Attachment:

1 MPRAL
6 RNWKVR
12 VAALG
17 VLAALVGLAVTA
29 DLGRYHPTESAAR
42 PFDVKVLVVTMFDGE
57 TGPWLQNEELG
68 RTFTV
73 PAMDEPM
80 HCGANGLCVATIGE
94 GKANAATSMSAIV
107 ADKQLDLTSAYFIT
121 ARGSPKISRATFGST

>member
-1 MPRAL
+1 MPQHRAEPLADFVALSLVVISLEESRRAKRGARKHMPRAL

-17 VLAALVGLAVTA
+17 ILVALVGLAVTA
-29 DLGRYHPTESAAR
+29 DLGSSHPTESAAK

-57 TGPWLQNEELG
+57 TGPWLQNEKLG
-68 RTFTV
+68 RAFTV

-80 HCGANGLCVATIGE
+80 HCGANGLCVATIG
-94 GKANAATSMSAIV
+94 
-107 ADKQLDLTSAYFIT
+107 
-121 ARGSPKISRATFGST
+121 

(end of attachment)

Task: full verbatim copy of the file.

1 MPRAL
6 RNWKVR
12 VAALG
17 VLAALVGLAVTA
29 DLGRYHPTESAAR
42 PFDVKVLVVTMFDGE
57 TGPWLQNEELG
68 RTFTV
73 PAMDEPM
80 HCGANGLCVATIGE
94 GKANAATSMSAIV
107 ADKQLDLTSAYFIT
121 ARGSPKISRATFGST

>member
-1 MPRAL
+1 MPQHRAEPLADFVALSLVVISLEESRRAKRGARKHMPRAL

-17 VLAALVGLAVTA
+17 ILVALVGLAVTA
-29 DLGRYHPTESAAR
+29 DLGSSHPTESAAK

-57 TGPWLQNEELG
+57 TGPWLQNEKLG
-68 RTFTV
+68 RAFTV

-80 HCGANGLCVATIGE
+80 HCGANGLCVATIG
-94 GKANAATSMSAIV
+94 
-107 ADKQLDLTSAYFIT
+107 
-121 ARGSPKISRATFGST
+121 